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Just Another Trucker Training Diary?

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Paul's Comment
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Today was another whirlwind. We toured the Millennium Building and, man it's obvious I'm in the Facebook or Google of truck driving. I am more and more pleased at my choice for trucking companies.

Next, met up with my trainer and spent time on the practice pad, and right when we were to head out his APU began smoking. So it's going in the shop tomorrow, which will delay us leaving a day. Before we headed in I spent a couple of hours during rush hour going in a huge loop consisting of highway and road miles. I should be heading out on the open road on Sunday.

Exciting news--this trainer is from OKC and his son is scheduled to be born on November 4th, so I will have to take a week to 10 days off at that time. My oldest daughter's birthday is November 4th! :D God is smoothing the way. :-)

APU:

Auxiliary Power Unit

On tractor trailers, and APU is a small diesel engine that powers a heat and air conditioning unit while charging the truck's main batteries at the same time. This allows the driver to remain comfortable in the cab and have access to electric power without running the main truck engine.

Having an APU helps save money in fuel costs and saves wear and tear on the main engine, though they tend to be expensive to install and maintain. Therefore only a very small percentage of the trucks on the road today come equipped with an APU.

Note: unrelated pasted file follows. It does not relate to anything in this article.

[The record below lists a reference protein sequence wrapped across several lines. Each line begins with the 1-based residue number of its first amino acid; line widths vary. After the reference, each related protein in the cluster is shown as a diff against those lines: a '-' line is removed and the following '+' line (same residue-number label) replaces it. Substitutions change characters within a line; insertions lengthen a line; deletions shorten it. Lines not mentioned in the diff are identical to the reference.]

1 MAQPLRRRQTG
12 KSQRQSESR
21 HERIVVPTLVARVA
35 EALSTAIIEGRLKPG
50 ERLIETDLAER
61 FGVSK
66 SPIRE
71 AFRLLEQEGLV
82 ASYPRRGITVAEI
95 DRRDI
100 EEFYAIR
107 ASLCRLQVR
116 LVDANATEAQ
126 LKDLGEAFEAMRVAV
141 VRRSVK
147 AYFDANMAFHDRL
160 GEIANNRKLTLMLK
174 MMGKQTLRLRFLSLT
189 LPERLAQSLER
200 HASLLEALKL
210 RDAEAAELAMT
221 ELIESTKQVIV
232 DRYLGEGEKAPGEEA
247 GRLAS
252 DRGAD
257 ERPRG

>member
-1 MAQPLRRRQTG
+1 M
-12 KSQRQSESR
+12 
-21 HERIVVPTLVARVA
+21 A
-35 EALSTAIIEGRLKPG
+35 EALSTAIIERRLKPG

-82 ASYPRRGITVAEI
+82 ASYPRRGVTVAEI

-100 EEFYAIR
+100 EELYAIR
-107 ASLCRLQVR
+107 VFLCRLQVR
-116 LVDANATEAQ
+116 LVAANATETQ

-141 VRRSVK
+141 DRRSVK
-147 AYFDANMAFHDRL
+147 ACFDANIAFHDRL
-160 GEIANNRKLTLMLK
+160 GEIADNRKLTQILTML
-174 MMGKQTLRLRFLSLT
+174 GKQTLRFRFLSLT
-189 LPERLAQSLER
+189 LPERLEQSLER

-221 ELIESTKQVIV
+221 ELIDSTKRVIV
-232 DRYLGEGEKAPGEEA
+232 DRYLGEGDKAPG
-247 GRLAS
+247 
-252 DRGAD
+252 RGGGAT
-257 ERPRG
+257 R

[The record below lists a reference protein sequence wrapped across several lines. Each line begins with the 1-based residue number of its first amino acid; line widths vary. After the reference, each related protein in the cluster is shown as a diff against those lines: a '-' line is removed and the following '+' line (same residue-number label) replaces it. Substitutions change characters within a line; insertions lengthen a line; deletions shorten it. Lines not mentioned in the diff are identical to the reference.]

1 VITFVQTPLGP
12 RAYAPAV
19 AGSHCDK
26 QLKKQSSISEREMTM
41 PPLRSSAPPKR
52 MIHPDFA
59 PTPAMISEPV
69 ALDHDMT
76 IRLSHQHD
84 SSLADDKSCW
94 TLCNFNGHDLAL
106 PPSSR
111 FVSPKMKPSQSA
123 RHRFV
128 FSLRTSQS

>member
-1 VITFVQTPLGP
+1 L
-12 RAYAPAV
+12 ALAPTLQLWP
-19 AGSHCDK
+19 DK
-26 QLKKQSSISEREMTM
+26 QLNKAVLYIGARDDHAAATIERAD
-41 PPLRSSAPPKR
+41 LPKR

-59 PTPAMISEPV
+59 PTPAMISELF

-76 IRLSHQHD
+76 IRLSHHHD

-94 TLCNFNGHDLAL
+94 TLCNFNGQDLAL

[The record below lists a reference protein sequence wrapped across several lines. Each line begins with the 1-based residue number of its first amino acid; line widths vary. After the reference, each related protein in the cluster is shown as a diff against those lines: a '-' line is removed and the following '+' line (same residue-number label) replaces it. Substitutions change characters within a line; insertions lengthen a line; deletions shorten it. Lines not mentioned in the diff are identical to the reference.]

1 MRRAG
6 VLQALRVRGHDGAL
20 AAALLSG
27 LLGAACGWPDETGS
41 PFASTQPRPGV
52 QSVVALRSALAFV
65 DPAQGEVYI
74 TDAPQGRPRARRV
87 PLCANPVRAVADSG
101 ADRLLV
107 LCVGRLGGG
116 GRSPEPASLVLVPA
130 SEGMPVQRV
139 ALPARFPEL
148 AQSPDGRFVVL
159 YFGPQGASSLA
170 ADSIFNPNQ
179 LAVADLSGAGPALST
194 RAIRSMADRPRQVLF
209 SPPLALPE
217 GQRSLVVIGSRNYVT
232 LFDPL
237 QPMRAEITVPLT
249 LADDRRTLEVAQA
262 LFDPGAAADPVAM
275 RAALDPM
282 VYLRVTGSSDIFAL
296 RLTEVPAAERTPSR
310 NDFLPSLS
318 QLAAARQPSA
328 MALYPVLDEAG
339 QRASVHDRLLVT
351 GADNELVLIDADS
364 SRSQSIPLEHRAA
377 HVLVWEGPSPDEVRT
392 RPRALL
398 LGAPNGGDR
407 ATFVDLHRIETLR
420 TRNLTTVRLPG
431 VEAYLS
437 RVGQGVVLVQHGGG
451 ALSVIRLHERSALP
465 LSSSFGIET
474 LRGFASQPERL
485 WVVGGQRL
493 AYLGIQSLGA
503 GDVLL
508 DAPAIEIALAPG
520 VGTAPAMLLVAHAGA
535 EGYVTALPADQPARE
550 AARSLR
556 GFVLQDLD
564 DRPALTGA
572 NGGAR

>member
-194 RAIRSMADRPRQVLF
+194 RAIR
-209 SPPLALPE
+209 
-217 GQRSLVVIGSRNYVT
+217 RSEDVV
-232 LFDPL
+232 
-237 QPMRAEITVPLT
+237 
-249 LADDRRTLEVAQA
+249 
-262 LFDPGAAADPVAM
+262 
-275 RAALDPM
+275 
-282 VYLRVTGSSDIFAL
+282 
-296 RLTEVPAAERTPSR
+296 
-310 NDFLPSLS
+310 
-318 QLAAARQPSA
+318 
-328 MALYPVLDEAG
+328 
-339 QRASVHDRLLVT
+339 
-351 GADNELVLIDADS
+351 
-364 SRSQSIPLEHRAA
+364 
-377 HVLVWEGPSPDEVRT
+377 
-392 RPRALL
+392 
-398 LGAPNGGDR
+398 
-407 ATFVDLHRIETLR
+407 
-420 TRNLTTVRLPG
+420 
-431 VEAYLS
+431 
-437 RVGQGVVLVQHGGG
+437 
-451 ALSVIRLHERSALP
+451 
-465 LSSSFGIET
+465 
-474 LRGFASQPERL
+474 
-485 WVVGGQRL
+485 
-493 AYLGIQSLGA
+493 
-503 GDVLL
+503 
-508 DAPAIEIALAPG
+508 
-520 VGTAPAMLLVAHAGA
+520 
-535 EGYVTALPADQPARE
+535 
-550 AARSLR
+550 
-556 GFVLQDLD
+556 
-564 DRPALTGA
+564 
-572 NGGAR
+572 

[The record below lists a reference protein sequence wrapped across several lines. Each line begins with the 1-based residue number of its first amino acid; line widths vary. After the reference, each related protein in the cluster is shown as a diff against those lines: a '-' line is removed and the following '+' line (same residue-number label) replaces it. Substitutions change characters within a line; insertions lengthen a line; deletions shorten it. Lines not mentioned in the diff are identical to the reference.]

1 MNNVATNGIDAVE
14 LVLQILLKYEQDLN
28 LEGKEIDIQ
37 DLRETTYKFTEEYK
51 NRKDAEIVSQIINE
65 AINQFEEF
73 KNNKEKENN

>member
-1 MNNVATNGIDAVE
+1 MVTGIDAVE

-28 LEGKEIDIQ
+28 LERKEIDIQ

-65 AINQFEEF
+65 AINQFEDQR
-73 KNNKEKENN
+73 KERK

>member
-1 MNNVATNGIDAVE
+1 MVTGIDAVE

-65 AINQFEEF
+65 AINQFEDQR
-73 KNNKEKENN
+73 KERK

Paul's Comment
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Today has been a much needed reprieve. I woke up at 5am after a blissful seven hours of sleep, tried to go back to sleep but it just wasn't going to happen. I had planned to head out with a friend to the Millennium Building to grab breakfast at six, then head over to use some of my $200.00 advance to buy supplies for my oncoming adventure. At 6:45 he finally called and apologized; he'd overslept. So we finally made it to breakfast, then grabbed all I needed at Wally World, then went back to the Millennium to go to the campus store. He bought something then went off to smoke, so I checked out the movie theater, then made my way to his pickup truck. I waited a while and finally he texted and said he'd met up with his trainer. By then it was eleven o'clock and I had to be back to Campus Inn at noon to meet up with MY trainer, so I jumped on the shuttle and told him I'd meet up with him later.

I said that to show how important it is to manage your time, especially when unexpected events happen. You can't always control what happens to you, but you do what it takes to make sure you keep your appointments and leave the things you can't control--such as my supplies in his vehicle--to God. I'll get my stuff, but being late is never good.

Went out with the trainer and bobtailed for quite a while before driving it over to the practice pad to hook up to a trailer. We went over the coupling process, then he took it out to a Flying J, where I took over and drove back to the practice pad. I spent time practicing backing--a 90 then an alley dock, then a straight back--and then bobtailed it back to the Campus Inn.

Now I'm free. Tomorrow his APU gets fixed, then we'll likely be on a load going who knows where. Pretty cool!

Not sure if anybody reads these--I know they're long and definitely not for everybody--but I'm writing the sort of thing *I* would like to read while researching this career. Hope it helps somebody sometime. :-)

Bobtail:

"Bobtailing" means you are driving a tractor without a trailer attached.

APU:

Auxiliary Power Unit

On tractor trailers, and APU is a small diesel engine that powers a heat and air conditioning unit while charging the truck's main batteries at the same time. This allows the driver to remain comfortable in the cab and have access to electric power without running the main truck engine.